I think Debian is ideal for a corporate desktop because apt-get makes system maintenance far simpler. Its installer is 'uglier' than other x86-centric distributions but it truly only needs to be run once. As you know, updating Red Hat releases means, in effect, reinstalling since it requires a reboot (or two). The initial install does seem to be more difficult but most I.T. people know a bit more about computers in general than do the target end-users, thus nullifying the added difficulty.
Eduardo Sánchez and myself are both avid Mandrake Linux users, and while we prefer the Free Software philosophy and licensing behind Mandrake Linux, we agreed that this was not MandrakeSoft's round to win. We are anticipating Mandrake Linux 9.1, but clearly the company dropped the ball on this release.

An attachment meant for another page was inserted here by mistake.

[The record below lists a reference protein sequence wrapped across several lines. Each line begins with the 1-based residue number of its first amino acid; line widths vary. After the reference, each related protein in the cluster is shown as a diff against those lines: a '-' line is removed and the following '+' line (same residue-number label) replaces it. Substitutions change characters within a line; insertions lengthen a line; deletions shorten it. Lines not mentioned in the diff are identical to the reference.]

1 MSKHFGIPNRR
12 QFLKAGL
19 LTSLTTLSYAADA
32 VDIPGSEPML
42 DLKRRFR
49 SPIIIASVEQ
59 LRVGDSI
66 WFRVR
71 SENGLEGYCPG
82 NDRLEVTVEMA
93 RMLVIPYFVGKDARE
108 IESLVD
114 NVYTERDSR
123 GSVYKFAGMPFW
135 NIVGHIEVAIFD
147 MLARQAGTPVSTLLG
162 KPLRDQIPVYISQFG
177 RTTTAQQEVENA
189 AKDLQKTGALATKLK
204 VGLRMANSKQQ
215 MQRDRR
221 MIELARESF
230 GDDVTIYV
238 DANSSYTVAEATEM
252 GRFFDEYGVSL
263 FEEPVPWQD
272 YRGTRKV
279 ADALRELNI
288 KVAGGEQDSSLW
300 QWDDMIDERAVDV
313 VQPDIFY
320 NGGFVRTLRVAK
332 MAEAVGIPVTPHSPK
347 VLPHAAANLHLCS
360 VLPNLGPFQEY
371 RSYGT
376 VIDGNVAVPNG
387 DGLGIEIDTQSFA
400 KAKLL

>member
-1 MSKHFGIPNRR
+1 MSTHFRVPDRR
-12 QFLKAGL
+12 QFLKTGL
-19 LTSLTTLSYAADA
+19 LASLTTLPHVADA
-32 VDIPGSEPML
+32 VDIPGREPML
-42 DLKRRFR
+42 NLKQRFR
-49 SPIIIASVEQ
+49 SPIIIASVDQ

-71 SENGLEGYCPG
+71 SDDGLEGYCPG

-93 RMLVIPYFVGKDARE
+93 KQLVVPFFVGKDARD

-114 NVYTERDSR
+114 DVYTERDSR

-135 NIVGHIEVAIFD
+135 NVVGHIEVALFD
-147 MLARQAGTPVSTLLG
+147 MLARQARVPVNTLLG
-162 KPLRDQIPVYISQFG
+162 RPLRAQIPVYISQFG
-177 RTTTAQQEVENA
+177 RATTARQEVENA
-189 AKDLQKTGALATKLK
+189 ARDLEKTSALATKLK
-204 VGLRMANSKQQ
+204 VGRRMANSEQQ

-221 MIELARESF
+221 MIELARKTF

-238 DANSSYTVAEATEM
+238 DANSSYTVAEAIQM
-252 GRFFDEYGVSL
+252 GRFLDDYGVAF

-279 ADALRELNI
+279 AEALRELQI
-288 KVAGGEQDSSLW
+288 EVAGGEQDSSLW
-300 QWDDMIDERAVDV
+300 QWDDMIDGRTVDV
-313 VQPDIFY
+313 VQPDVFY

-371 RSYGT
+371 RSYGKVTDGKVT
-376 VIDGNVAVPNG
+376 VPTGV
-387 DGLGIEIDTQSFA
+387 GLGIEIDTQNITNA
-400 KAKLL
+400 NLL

So where does that leave us for the upcoming release cycle? It?s hard to say. SuSE, as we said, did a great job of avoiding the various pitfalls that the other distributions fell into during this set of releases, and if they can use that same hard work towards new improvements in 8.2, it is quite conceivable that the company will be in line to take our next award as well. A lot of that depends on how its chief competitors, Mandrake and Red Hat, as well as Lycoris, are able to shape up for the Spring/Summer releases, but all of that won't be revealed for another few months.
In the mean time, we hand the crown to SuSE, and wholeheartedly recommend that distribution if you are shopping for a GNU/Linux variant right now. With a quality desktop, relatively low TCO, and active enterprise support, we can answer the question that we first asked last summer: “Yes, SuSE is SuPERB.”
Timothy R. Butler is Editor-in-Chief of Open for Business. You can reach him at email@example.com.